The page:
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Annual Reunion of Polish Orphans

Community  |  June 29, 2017

On the weekend of June 17th, I traveled to Redding, Connecticut with my frequent collaborator Amanda Chalupa to reconnect with a group of Polish orphans who ended up in Tengeru, Tanzania during World War II. This annual gathering of about 65 people has been happening every year for over 6 years, to celebrate the birthday of Lucjan Krolikowski, the Franciscan priest who brought 150 young orphans from Tanzania to Montreal in 1949. He turns 98 this year, but the reunion shows no signs of slowing down. We gathered at the home of Brunia Marzan, one of orphans, with guests who had traveled from Montreal, Toronto, New Jersey and New York and beyond, to share stories about the past and reconnect with old friends.

Watching archival footage from the Polish refugee camp in Tengeru, recently uncovered in England.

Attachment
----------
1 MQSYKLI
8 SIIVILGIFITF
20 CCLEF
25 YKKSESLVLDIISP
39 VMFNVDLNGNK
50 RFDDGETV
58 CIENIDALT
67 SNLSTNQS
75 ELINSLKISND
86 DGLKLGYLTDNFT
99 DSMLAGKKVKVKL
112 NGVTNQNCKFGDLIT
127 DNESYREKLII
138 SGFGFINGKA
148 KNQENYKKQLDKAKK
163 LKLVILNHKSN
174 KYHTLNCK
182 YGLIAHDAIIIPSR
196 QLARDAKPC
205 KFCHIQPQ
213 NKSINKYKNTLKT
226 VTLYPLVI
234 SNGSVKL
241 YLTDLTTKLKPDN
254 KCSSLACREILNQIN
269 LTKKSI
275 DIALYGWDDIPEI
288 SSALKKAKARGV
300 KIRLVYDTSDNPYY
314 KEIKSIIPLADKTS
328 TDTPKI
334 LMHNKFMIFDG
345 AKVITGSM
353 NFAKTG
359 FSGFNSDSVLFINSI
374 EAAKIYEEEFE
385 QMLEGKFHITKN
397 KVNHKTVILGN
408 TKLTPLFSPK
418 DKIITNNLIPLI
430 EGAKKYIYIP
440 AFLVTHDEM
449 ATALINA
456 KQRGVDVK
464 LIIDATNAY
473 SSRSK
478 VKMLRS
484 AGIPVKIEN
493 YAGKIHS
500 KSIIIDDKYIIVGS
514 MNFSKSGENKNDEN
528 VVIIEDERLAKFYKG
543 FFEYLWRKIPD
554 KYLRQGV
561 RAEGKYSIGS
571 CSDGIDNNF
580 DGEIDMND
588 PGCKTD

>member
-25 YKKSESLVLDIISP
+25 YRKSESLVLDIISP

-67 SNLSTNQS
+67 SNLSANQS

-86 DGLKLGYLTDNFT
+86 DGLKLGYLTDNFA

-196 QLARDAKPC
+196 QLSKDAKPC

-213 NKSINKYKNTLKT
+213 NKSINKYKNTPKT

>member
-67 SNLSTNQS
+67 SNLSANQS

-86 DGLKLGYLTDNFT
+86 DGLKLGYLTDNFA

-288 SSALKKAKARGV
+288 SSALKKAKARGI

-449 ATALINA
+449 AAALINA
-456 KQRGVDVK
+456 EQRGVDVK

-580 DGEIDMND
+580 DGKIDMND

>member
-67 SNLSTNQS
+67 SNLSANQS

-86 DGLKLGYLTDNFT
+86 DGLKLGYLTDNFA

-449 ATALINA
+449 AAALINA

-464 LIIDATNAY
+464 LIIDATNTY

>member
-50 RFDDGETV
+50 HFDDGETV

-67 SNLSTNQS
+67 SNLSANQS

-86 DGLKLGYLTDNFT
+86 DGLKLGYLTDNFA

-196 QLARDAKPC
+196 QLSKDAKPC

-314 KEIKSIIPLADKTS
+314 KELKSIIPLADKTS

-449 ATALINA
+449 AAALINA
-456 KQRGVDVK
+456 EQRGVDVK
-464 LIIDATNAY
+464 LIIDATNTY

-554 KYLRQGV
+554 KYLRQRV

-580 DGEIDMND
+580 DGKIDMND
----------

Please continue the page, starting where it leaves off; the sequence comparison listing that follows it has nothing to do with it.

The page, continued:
The first time I made the trip was in 2015, after my grandmother had passed away, with the goal of meeting people who had lived similar experiences and could inform the narrative I was trying to build for Memory Is Our Homeland. Every year, I’ve met many Polish WW II survivors who are keen to share their stories of growing up as orphans in the Polish camps in Tengeru and elsewhere. While this was a formative experience for people like my grandmother and great-aunt, it was even more so for this group of orphans, who, having lost their parents, had to build a new support network amongst themselves. Through the friendships they made with each other and the priest Father Krolikowski, they were able to forge new identities and a sense of family, which they’ve held onto to this day.

Polish orphans from Tengeru recognizing themselves in archival footage from the camp, shot in 1943.

From my perspective, it’s been fulfilling to be so warmly welcomed by these people. I felt like more an outsider three years ago,but  today, as other younger generations join the gathering, expressing an interest their unusual personal family history, I’m able to share the resources that have been helpful to me over the years in terms of tracing genealogy and finding family records that have sat in archives since the end of the war. In this sense, I see myself as a sort of historical custodian, ensuring the perennity of these stories of strength and survival for future generations.